One protester with their bicycle raises their fist in solidarity with protesters. Protesters on bicycles form chains and protect protesters. (Staff Photo by Manasa Gudavalli)

Outside of New York City, protests took place in Atlanta, Philadelphia, Washington, D.C. and other cities across the country. In Louisville, two officers were shot; they received non-life-threatening wounds.

A protester hangs a sign on their back reading “Sleeping While Black” in reference to Breonna Taylor’s fatal shooting at the hands of Louisville cops. Taylor was sleeping when officers broke into her house and killed her. (Staff Photo by Manasa Gudavalli)

“I think it’s a different energy [than past BLM protests],” a 33-year-old protestor — who chose to remain anonymous, citing employment repercussions — said. “I think now with the election coming, there’s a sense that if we let this go on — if this is the direction we’re going in — it’s going to be worse. There’s a sense of numbness about this. Like how many times can I protest in a pandemic?”

The protestor reflected on how violence against Black lives has been a societal constant to them for the majority of their life, citing the names of several Black men who were killed at the hands of the New York Police Department.

“I grew up in New York,” the protester said. “I remember being a kid and Shawn Bell, Amadou Diallo, Abner Louima. And I’m like, ‘Wow — now I’m turning 34 next week and the kids are saying, my friends’ children are seeing the same stuff that I saw.’ Except now they get to see it on video, whereas I just read about it in the Daily News.”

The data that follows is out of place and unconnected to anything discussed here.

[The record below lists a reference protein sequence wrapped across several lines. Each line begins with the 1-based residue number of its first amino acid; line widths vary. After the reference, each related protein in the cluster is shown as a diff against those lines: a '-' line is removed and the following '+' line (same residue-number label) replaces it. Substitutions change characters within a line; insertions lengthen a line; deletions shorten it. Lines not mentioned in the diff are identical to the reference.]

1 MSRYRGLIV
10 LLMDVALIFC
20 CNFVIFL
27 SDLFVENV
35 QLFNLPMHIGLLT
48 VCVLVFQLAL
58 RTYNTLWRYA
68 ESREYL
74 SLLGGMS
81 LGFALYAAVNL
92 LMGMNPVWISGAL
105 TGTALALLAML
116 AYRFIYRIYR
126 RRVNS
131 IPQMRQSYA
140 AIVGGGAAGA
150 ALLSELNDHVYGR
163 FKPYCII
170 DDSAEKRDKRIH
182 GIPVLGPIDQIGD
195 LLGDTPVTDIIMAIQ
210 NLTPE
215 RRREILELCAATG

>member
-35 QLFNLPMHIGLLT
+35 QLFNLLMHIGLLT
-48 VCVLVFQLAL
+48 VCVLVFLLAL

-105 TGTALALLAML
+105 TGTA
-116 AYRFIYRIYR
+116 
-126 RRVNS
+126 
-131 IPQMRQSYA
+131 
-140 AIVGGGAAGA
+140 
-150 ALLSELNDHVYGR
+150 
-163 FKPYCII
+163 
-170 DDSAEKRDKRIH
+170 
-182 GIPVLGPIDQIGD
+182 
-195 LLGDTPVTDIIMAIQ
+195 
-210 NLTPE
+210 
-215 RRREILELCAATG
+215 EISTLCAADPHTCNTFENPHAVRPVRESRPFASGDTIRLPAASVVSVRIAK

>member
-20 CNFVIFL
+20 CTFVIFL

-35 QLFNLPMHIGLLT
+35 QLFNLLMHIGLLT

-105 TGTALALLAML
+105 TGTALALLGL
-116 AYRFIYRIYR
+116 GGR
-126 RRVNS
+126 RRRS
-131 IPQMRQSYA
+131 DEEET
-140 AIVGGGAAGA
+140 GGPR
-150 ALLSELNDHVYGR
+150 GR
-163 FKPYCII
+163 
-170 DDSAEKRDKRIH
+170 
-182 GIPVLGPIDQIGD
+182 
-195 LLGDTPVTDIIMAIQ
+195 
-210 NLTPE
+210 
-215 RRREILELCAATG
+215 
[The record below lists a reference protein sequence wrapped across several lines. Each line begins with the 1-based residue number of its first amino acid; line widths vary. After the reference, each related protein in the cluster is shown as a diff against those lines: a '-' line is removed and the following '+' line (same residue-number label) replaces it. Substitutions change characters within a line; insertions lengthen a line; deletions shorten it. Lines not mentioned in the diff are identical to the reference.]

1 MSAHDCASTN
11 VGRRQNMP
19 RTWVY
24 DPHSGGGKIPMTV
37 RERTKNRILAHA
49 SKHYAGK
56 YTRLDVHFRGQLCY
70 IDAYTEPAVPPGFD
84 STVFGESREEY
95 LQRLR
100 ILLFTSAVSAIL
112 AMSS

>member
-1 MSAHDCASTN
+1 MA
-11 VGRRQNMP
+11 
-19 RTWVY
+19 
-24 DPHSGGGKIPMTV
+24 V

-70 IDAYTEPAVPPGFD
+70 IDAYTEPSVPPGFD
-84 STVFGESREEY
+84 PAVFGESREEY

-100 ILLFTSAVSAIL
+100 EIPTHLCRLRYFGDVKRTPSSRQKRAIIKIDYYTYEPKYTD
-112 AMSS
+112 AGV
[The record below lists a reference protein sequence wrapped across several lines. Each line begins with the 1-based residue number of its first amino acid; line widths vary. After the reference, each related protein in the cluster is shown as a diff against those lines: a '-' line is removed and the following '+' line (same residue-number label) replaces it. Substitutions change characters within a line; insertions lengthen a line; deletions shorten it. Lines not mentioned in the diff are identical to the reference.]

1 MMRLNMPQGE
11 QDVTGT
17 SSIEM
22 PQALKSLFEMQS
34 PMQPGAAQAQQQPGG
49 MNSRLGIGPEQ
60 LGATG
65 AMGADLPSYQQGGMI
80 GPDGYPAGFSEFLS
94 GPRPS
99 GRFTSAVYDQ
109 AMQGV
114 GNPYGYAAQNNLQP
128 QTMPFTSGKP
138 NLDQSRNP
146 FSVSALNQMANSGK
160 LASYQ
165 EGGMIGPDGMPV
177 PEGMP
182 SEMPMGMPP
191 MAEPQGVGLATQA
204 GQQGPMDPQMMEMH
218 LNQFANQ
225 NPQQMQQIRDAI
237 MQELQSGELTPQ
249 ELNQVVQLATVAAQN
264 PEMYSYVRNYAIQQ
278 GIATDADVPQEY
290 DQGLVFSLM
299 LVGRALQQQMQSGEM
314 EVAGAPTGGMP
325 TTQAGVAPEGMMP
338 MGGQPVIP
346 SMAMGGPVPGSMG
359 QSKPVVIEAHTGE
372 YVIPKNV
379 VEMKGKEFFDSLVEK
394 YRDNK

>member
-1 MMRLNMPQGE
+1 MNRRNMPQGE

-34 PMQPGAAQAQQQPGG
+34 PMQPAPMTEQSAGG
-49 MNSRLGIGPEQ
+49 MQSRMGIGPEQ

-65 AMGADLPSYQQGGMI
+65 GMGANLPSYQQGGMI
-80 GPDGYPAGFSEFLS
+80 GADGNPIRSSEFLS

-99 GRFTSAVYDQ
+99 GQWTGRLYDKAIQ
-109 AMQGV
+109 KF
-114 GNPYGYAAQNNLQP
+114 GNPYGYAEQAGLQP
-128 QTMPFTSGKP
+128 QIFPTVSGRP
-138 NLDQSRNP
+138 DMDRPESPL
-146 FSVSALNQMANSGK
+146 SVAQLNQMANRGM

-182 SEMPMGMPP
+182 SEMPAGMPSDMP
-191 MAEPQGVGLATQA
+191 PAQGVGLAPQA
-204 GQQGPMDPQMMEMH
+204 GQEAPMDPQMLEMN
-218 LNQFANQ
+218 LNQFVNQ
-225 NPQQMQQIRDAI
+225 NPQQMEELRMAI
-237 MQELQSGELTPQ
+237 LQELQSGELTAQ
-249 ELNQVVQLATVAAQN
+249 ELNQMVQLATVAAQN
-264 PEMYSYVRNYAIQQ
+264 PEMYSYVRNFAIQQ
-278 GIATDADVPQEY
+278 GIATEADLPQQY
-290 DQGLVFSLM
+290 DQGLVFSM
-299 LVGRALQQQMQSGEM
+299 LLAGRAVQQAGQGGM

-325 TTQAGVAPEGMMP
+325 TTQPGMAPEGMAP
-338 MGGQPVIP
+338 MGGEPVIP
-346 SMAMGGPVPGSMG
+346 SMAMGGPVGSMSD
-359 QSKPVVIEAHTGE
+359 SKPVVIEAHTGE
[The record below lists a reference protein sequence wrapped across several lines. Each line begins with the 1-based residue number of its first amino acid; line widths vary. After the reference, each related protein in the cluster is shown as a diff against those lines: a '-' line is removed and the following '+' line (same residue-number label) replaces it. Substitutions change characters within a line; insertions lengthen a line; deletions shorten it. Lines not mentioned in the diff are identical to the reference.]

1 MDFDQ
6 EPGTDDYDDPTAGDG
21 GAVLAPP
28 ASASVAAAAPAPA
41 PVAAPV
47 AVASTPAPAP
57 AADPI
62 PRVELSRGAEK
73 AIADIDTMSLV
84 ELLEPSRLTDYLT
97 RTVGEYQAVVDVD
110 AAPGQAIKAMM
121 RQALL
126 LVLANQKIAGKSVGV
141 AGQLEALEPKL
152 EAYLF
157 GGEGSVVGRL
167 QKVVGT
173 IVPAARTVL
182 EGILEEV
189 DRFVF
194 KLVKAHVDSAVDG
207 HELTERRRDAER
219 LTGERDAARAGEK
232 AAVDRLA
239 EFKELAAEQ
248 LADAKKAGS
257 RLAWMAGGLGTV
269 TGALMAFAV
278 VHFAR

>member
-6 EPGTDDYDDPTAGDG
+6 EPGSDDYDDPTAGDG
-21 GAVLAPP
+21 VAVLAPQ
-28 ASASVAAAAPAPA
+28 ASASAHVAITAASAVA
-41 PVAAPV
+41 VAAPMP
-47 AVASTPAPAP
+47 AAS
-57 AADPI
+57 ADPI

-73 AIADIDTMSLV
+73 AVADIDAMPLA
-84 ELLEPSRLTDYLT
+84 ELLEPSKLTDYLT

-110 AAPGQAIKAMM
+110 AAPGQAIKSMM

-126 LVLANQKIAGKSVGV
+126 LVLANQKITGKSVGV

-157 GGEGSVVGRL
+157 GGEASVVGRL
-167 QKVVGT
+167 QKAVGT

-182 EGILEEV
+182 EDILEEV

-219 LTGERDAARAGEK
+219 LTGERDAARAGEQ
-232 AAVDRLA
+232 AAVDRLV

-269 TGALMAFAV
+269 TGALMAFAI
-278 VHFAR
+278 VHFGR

Abby Hofstetter and Trace Miller contributed reporting.

Email Matthew Fischetti and Rachel Cohen at [email protected]

Correction, Sept. 24: A previous version of this article incorrectly stated where in her apartment Breonna Taylor was shot. The article has been updated and WSN regrets the error.

Advertisement

3 COMMENTS

  1. You call that reporting? There is almost nothing in this article about the specific events in the shooting, no mention of who shot first, no mention of the relationship of Taylor with the man who shot first, and no mention of WHY the decision was made not to charge the police with crimes. Even the reckless endangerment charge will fail in court, because it is unreasonable given the circumstances. Terrible journalism. You should all be ashamed of yourselves. This is propaganda, not news.

LEAVE A REPLY

Please enter your comment!
Please enter your name here